Dr. Wester hypnotized a witness and, as she described the man, Mr. Kilnapp produced a composite. More “lifelike” than previous ones, the sketch generated hundreds of new leads, said Detective Sgt. Roth.

        “Within six months after their composite was done, this guy was identified and in custody — after we'd been searching for him for 10 years,” he said.

        Dr. Wester says many law-enforcement professionals aren't aware of the ways his specialty can assist them.

        Dr. Wester and Mr. Kilnapp emphasize they don't solve crimes; police do. But the artist and psychologist estimate that, in 95 percent of their cases, they have helped expand a short description to fill several pages for investigators to pursue.

        The pair met in 1991. Mr. Kilnapp — a special agent and forensic artist with the Bureau of Alcohol, Tobacco and Firearms — was attending training that Dr. Wester was conducting at the FBI Academy in Quantico, Va.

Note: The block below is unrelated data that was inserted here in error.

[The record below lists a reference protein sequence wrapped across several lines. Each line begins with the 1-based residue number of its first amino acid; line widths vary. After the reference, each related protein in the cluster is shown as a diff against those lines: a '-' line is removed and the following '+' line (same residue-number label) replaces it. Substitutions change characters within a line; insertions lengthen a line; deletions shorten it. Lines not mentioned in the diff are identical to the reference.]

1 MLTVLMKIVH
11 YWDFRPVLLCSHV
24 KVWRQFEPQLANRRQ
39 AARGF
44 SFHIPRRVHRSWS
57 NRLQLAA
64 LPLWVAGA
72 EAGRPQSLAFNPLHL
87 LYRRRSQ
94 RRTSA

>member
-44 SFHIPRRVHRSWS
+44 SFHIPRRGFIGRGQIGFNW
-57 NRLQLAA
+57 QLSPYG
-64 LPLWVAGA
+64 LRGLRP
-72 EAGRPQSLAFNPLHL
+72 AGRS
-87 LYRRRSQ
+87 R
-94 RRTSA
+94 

Mr. Kilnapp says there's a big difference between Dr. Wester and a TV “hypnotist” who persuades audience members to do stunts: “He doesn't do this for entertainment.”

        The American Society of Clinical Hypnosis has certified about 900 psychologists — only five of whom, including Dr. Wester, list forensic hypnosis as a specialty.

        Hypnotism is an age-old art and science, Dr. Wester says.

        It induces relaxation so deep that the person's mind blocks out all distractions and “travels” to an earlier time and place. Thus, the person may be able to unlock detail-rich descriptions, such as license plate numbers.

        Dr. Wester acts as a tour guide through the person's memory; his steady, mellow voice provides a reassuring presence.

        Dr. Wester acknowledges the potential for misuse of hypnosis — and doesn't hesitate to expose it.

        In fact, Dr. Wester discredited the sex-abuse allegations against Cardinal Joseph Bernardin in 1994. A framed newspaper article about the Cincinnati case hangs on Dr. Wester's office wall at the Athenaeum of Ohio, where he directs the master of arts degree program in pastoral counseling.

        Former Cincinnati seminary student Steven Cook alleged then-Bishop Bernardin had molested him 17 years earlier.